Budget 2014: By helping business and the elderly, the Chancellor fortified his political base. But what about the young and the poor?

 

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Few surprises were expected from George Osborne’s fifth Budget, and yet when it came the Chancellor managed to pull a plump-looking rabbit out of his hat after all.

By the time he got to his feet in the Commons, there was much we already knew: that the personal income tax allowance would rise to £10,500 from April 2015, that a garden city would be built at Ebbsfleet in Kent, and that there would be an all-new threepenny bit-style £1 coin. There was also much for business, as might be expected from a Government desperate for growth after six years of stagnation. Thus the doubling of export finance, the measures to ease manufacturers’ energy bills, the hike in investment allowances. All are welcome, as indeed is the broad message that British industry is to be supported.

But the fireworks, such as they were, came in the shape of savings reforms. Taken in isolation, it is difficult to fault the Chancellor’s proposals. The extension of Isa allowances, the shake-up of rules governing defined-contribution pensions, and – perhaps most radically – the elimination of enforced annuities are changes that are long overdue. Most immediately, they offer a semblance of relief to the financially cautious who have been hit hard by post-crisis rock-bottom interest rates. By improving the incentives to save, the reforms are also a nod towards the problems of the ageing population.

Such changes are not made in isolation, however. And against the backdrop of squeezed living standards and a cap on welfare spending, the political message could hardly be more deafening. The election may be more than 12 months off, but Mr Osborne is in no doubt about whom he is wooing. Having long claimed to be on the side of the hard-working, the thrifty and the responsible, this was the Budget in which he aimed to prove it. It was also, of course, carefully crafted to catch the eye of the middling-prosperous elderly – a group who are not only the most likely to vote, but are also the core Tories most likely to be susceptible to the siren calls of Ukip.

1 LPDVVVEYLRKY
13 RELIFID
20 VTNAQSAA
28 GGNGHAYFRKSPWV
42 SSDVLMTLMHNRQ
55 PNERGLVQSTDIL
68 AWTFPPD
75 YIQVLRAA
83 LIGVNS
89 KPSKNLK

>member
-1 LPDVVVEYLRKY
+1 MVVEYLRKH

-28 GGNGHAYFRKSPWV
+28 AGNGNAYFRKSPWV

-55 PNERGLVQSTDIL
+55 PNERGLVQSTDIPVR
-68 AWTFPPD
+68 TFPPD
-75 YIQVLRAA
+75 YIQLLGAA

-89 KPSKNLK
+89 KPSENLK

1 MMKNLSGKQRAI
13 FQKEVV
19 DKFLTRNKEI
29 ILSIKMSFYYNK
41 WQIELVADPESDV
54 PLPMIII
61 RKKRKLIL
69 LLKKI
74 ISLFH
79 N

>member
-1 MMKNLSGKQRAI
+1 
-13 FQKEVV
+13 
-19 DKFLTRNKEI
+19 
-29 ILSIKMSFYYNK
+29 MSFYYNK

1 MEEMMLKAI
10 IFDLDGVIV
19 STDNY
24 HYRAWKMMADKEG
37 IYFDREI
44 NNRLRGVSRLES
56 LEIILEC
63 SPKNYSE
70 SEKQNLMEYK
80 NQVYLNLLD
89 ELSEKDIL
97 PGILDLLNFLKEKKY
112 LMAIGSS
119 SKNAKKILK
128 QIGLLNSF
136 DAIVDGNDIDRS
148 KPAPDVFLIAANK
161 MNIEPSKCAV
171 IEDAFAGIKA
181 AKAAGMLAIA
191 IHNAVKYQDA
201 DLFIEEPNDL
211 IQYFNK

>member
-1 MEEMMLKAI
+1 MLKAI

In setting out his electoral stall, Mr Osborne will hope that the wider economic picture will help. Buoyed by swathes of new forecasts from the Office for Budget Responsibility, all of them revised in a positive direction, the Chancellor set out his vision of an economy on the mend, steered by a Government committed to tilting the balance in favour of those who do as they should. But he has two problems here. One is the economy itself: growing it may be, but the medium-term prospects remain far from certain and, with structural problems still unresolved, austerity is far from over. Today’s handful of populist measures – the penny off beer duty, for example – are hardly recompense for living standards not recovering until 2018.

It is here, in fact, that the second issue arises. As Ed Miliband pointed out in his Budget reply, the least well-off got barely a mention. Even the rise in the income tax threshold will not touch those at the very bottom. For all Mr Osborne’s warm words about “the makers, the doers and the savers”, in its focus on business and the elderly this was, in fact, the most narrowly Tory of Budgets. Perhaps the biggest conjuring trick of all, then, was the attempt to make naked politics look like sober economics.

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